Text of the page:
As of November 2021, more than 110 countries worldwide have introduced rotavirus vaccines, including a majority of countries in Africa. Countries that have introduced the vaccines have seen dramatic reductions in rotavirus deaths and hospitalizations. But the work to stop this leading child killer isn’t over yet. More than 40 percent of the world’s children still don’t have access to rotavirus vaccines.
More vaccines, more supply, more impact
While we’ve continued to support country introductions of rotavirus vaccines, we’ve also been simultaneously supporting the development and licensure of new vaccine options. Bringing new rotavirus vaccines to the global market is critical to improving affordability and ensuring a sustainable supply.
The work to stop this leading child killer isn’t over yet. More than 40 percent of the world’s children still don’t have access to rotavirus vaccines.
For example, PATH supported the development of two Indian-made vaccines: ROTAVAC® and ROTASIIL®. Both achieved WHO prequalification—a stamp of approval for safety and efficacy and a requirement for many countries to be able to access the vaccines—in 2018. ROTAVAC and ROTASIIL are now being introduced in countries around the world.
Helping countries choose
With more rotavirus vaccines becoming available, countries that are deciding to introduce—or considering switching from one rotavirus vaccine to another—face a more complex decision-making process. PATH’s health economists aim to simplify and inform those processes by providing countries with data and easy-to-use tools.
For example, we’ve conducted numerous cost-effectiveness analyses for rotavirus vaccines, which help countries assess vaccine costs versus benefits. PATH has also developed a Rotavirus Vaccine Cost Calculator, an Excel-based tool with simple user inputs that allows countries to easily compare the costs of different rotavirus vaccine product options.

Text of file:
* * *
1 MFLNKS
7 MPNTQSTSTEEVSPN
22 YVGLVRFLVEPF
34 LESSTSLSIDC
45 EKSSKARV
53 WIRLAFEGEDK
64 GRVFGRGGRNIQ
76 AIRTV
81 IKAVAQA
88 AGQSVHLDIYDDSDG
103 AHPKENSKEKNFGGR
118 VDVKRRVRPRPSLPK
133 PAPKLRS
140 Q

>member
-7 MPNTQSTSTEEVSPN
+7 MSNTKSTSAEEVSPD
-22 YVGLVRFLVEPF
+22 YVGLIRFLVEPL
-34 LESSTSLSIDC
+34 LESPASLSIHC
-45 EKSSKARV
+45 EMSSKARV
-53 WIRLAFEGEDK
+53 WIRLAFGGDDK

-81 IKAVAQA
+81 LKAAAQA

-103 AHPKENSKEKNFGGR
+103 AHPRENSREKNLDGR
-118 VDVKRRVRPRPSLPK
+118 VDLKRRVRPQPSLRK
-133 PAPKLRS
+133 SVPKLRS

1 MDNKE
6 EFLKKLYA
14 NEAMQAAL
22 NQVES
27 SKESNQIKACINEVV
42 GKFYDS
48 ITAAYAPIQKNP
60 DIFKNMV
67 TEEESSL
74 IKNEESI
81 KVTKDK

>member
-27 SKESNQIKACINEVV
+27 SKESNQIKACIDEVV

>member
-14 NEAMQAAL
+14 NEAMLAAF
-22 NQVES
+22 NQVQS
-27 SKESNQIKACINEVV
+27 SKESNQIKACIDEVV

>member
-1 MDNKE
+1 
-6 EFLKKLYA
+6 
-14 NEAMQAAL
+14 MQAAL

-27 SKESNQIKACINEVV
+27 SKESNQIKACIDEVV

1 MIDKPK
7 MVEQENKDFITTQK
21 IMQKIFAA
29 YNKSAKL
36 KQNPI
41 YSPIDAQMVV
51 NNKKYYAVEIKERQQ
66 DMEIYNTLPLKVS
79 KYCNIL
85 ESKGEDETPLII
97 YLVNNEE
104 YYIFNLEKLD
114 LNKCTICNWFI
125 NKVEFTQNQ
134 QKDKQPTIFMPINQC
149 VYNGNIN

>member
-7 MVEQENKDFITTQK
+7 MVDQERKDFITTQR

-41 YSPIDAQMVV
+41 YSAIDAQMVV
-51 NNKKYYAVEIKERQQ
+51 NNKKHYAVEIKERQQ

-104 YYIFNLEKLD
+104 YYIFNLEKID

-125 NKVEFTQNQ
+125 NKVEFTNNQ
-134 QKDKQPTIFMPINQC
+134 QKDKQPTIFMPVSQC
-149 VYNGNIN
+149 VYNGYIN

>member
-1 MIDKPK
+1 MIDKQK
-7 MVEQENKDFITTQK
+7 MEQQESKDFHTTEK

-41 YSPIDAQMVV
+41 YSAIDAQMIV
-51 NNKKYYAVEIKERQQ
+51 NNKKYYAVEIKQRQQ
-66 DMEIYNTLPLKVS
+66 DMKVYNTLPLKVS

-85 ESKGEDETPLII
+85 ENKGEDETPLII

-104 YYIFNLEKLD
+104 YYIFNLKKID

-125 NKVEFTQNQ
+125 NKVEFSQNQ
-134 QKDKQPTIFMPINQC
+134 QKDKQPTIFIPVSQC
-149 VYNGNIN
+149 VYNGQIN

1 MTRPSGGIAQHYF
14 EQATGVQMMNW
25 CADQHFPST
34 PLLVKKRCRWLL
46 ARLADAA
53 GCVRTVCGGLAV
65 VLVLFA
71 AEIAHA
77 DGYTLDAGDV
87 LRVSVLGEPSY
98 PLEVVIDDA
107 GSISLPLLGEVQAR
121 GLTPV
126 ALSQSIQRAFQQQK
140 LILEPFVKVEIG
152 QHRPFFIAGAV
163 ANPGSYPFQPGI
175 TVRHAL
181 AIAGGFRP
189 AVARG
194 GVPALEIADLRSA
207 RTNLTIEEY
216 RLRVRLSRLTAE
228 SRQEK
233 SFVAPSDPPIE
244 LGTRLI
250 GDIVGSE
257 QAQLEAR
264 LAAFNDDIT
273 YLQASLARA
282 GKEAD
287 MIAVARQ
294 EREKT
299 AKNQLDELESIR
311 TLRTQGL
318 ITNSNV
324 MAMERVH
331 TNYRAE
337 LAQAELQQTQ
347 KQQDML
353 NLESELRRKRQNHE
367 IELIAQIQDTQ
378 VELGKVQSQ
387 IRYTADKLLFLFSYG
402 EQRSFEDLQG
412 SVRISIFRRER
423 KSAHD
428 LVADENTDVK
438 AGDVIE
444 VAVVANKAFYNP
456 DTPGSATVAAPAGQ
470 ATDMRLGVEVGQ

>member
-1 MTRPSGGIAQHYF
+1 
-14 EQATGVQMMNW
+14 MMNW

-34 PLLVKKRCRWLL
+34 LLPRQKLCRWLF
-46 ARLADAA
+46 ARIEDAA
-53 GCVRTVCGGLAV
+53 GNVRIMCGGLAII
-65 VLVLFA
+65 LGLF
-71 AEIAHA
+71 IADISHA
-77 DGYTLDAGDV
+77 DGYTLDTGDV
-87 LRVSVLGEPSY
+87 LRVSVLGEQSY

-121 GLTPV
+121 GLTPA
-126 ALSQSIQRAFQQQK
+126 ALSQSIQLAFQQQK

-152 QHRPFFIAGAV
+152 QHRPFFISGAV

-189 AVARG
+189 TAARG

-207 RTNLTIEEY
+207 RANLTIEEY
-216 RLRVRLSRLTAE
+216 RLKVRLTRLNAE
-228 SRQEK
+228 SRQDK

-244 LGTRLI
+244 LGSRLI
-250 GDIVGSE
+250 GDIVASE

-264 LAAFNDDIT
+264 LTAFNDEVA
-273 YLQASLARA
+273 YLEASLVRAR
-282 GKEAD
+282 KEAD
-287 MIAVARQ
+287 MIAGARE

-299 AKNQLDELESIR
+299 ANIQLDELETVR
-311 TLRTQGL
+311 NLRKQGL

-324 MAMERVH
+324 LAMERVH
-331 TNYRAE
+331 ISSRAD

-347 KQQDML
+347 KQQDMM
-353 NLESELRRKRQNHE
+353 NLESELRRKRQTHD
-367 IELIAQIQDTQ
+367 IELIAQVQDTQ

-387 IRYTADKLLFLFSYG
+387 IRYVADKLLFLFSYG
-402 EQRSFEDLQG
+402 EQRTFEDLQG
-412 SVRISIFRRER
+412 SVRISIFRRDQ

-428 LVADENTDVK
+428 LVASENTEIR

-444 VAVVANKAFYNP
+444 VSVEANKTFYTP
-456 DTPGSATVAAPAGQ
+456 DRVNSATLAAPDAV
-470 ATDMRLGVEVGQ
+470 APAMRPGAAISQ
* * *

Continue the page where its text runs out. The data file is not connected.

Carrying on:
Furthermore, while the currently available rotavirus vaccines are effective and safe, they don’t always work as well in low-income countries as they do in high-income countries. So PATH is also working on the development of an injectable next-generation rotavirus vaccine (iNGRV) candidate. While all existing rotavirus vaccines are administered orally through a dropper, a vaccine administered by intramuscular injection could help improve efficacy, lower costs, and allow for combination with other vaccines. We are currently evaluating an iNGRV candidate called trivalent P2-VP8 in a Phase 3 clinical study to determine if it protects infants in African settings from severe rotavirus disease.
PATH also conducted a series of studies and analyses to better understand the full public health value of iNGRVs. Past experiences show that development of an effective vaccine against a WHO-identified priority disease does not automatically result in sufficient commercial interest and country demand. The results from these studies aim to help inform decisions about iNGRVs by international agencies, funders, vaccine manufacturers, and countries.
By helping make more rotavirus vaccines available for countries to choose from, we can increase access, improve supply, reduce costs, and ultimately save more lives from this preventable disease.